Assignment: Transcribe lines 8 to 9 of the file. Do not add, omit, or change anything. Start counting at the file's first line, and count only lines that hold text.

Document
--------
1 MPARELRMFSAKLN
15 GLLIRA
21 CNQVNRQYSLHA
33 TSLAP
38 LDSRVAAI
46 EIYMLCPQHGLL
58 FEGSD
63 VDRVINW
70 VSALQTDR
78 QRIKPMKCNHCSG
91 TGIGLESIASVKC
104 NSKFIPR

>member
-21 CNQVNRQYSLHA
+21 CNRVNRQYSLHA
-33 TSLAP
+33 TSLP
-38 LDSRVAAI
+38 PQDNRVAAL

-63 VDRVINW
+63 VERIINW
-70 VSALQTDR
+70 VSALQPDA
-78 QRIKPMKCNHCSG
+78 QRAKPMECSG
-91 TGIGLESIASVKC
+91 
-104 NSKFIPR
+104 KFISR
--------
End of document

63 VDRVINW
70 VSALQTDR